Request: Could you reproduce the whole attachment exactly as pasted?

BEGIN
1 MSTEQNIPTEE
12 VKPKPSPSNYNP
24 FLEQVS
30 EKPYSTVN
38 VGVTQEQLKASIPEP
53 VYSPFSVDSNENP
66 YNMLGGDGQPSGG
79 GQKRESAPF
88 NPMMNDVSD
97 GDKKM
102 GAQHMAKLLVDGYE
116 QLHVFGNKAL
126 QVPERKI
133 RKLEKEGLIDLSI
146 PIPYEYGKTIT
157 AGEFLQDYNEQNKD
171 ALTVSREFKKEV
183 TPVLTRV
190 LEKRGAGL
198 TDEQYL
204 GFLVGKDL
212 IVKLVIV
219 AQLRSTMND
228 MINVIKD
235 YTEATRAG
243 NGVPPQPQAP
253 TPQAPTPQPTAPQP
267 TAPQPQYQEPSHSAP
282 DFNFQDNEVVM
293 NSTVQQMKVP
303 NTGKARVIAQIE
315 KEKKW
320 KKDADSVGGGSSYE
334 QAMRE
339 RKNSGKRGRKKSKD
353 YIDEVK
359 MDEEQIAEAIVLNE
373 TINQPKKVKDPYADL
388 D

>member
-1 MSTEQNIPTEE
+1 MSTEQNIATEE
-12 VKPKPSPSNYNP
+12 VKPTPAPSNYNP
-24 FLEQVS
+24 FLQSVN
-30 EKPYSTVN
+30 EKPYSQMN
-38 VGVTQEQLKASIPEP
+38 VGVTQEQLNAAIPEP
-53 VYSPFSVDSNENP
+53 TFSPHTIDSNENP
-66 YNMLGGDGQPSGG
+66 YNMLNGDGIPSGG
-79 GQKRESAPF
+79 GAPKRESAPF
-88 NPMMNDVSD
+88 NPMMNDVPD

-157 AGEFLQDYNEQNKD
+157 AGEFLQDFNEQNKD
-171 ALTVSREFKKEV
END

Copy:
1 MSTEQNIPTEE
12 VKPKPSPSNYNP
24 FLEQVS
30 EKPYSTVN
38 VGVTQEQLKASIPEP
53 VYSPFSVDSNENP
66 YNMLGGDGQPSGG
79 GQKRESAPF
88 NPMMNDVSD
97 GDKKM
102 GAQHMAKLLVDGYE
116 QLHVFGNKAL
126 QVPERKI
133 RKLEKEGLIDLSI
146 PIPYEYGKTIT
157 AGEFLQDYNEQNKD
171 ALTVSREFKKEV
183 TPVLTRV
190 LEKRGAGL
198 TDEQYL
204 GFLVGKDL
212 IVKLVIV
219 AQLRSTMND
228 MINVIKD
235 YTEATRAG
243 NGVPPQPQAP
253 TPQAPTPQPTAPQP
267 TAPQPQYQEPSHSAP
282 DFNFQDNEVVM
293 NSTVQQMKVP
303 NTGKARVIAQIE
315 KEKKW
320 KKDADSVGGGSSYE
334 QAMRE
339 RKNSGKRGRKKSKD
353 YIDEVK
359 MDEEQIAEAIVLNE
373 TINQPKKVKDPYADL
388 D

>member
-1 MSTEQNIPTEE
+1 MSTEQNIATEE
-12 VKPKPSPSNYNP
+12 VKPTPAPSNYNP
-24 FLEQVS
+24 FLQSVN
-30 EKPYSTVN
+30 EKPYSQMN
-38 VGVTQEQLKASIPEP
+38 VGVTQEQLNAAIPEP
-53 VYSPFSVDSNENP
+53 TFSPHTIDSNENP
-66 YNMLGGDGQPSGG
+66 YNMLNGDGIPSGG
-79 GQKRESAPF
+79 GAPKRESAPF
-88 NPMMNDVSD
+88 NPMMNDVPD

-157 AGEFLQDYNEQNKD
+157 AGEFLQDFNEQNKD
-171 ALTVSREFKKEV